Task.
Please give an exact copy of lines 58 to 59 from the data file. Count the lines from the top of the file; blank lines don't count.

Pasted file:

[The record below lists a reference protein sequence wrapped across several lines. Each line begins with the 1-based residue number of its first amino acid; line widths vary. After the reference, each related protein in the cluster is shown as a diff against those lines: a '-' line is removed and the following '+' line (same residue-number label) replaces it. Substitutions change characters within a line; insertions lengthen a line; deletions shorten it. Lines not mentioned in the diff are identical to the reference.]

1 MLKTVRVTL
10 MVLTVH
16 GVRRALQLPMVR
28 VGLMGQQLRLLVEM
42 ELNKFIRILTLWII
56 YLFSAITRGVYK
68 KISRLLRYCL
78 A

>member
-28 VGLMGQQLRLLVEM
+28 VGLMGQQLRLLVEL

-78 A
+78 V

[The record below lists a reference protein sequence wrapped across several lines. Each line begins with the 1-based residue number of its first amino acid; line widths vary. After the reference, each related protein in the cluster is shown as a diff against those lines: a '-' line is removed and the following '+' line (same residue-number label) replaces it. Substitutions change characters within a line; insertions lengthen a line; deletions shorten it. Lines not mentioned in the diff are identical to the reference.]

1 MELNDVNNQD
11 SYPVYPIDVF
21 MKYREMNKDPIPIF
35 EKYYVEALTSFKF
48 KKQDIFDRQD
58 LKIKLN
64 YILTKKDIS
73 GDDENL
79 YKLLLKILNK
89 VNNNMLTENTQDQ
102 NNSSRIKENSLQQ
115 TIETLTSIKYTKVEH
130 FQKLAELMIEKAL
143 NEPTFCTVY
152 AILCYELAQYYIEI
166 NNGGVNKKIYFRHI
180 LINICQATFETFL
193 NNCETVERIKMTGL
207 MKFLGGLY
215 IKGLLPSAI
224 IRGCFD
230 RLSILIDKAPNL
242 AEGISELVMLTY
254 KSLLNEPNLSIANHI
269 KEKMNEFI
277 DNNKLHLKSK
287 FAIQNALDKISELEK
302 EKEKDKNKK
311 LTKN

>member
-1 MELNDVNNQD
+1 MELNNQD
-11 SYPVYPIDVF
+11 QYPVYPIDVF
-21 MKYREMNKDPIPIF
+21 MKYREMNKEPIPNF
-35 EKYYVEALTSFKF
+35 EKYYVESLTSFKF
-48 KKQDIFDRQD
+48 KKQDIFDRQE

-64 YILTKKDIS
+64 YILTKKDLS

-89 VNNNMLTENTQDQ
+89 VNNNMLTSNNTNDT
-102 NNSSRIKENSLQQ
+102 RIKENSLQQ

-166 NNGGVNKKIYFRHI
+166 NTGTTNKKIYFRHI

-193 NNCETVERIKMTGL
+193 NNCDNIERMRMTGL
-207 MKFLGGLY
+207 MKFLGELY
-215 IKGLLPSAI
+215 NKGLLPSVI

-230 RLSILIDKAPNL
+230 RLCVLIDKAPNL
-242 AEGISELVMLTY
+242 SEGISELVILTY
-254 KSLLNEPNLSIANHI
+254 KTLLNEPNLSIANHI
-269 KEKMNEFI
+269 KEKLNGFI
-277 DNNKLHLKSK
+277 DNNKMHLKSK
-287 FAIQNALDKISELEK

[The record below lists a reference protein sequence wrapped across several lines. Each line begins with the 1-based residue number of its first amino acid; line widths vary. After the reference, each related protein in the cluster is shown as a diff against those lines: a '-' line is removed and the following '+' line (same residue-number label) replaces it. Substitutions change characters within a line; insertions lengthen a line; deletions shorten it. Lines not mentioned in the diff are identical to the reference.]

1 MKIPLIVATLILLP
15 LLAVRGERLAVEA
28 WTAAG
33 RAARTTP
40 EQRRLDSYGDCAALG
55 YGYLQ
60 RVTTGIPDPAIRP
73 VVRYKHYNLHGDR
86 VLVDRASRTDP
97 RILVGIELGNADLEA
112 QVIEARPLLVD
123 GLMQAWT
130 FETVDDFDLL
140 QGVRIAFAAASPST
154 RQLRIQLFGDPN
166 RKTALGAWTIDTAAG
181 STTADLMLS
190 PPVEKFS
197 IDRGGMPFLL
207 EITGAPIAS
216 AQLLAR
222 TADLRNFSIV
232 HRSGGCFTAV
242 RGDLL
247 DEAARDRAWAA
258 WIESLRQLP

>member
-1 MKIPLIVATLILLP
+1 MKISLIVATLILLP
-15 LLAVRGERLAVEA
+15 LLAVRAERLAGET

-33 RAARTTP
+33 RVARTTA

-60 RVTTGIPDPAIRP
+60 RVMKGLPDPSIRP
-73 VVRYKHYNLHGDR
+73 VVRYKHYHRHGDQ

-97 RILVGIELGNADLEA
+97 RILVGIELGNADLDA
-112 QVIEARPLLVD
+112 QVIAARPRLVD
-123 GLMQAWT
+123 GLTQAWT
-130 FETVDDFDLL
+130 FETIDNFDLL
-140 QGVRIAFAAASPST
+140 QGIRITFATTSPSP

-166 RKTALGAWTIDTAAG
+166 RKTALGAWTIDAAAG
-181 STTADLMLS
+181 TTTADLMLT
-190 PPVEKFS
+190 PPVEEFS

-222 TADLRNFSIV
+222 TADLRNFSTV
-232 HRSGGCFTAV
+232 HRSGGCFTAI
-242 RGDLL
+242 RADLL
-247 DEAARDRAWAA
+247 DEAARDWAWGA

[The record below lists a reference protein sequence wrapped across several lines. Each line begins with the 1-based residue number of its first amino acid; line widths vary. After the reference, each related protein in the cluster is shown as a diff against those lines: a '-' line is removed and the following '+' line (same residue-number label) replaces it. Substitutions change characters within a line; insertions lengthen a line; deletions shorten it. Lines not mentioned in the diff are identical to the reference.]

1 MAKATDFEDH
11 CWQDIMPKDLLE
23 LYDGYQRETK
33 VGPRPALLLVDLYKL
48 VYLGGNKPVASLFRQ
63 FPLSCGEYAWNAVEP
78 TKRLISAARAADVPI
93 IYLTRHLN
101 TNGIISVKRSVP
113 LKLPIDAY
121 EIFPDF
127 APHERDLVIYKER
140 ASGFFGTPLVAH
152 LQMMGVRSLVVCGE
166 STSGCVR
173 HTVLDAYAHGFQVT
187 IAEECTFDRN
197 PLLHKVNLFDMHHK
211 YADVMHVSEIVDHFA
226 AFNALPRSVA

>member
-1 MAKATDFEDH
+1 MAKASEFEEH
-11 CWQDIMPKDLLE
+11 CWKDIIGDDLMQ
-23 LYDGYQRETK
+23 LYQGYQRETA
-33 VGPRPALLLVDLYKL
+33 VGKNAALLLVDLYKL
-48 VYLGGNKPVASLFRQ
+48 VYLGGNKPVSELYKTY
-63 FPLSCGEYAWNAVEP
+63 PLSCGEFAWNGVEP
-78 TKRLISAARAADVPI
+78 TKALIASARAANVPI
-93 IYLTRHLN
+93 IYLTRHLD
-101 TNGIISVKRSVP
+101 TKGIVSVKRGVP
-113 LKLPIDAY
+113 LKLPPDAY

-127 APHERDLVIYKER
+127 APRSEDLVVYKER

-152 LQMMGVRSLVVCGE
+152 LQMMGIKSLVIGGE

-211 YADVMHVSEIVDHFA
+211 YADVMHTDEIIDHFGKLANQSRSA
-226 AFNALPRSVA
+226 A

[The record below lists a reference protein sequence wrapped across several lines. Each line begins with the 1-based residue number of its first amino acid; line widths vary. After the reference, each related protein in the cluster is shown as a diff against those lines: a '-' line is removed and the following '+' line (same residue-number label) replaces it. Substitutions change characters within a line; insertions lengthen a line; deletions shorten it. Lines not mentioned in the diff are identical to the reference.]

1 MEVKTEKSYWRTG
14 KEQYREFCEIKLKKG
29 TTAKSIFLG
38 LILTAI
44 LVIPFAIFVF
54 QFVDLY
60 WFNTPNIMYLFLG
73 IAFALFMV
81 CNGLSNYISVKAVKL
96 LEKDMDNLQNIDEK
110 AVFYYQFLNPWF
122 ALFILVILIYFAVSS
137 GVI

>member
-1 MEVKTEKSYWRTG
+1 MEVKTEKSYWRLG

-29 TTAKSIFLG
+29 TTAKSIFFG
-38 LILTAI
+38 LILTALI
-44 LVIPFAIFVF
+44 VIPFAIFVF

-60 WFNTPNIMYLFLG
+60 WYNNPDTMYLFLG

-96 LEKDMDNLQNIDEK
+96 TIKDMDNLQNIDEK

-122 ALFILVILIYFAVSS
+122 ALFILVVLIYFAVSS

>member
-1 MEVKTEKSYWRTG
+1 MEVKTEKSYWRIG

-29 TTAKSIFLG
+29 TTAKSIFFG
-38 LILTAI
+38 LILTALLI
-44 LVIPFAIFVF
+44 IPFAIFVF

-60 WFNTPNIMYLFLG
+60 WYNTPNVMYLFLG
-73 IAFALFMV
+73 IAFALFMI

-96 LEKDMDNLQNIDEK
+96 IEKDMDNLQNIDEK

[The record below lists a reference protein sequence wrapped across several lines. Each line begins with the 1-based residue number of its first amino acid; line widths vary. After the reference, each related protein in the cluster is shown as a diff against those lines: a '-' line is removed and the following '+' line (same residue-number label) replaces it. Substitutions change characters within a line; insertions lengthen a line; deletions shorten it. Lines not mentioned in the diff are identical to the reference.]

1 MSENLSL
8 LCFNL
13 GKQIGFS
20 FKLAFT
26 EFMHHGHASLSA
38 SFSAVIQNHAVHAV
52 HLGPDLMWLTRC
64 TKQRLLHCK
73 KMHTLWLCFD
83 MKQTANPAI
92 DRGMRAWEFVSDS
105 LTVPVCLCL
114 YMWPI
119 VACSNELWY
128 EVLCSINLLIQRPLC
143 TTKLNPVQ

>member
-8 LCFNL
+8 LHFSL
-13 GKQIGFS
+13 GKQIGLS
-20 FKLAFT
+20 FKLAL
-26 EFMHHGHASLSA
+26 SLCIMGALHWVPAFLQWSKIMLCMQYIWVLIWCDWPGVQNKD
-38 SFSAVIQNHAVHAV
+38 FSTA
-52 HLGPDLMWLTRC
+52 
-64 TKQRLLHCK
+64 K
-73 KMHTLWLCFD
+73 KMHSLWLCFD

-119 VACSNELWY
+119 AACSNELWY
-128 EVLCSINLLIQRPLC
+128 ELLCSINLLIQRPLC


-89 VNNNMLTENTQDQ
+89 VNNNMLTSNNTNDT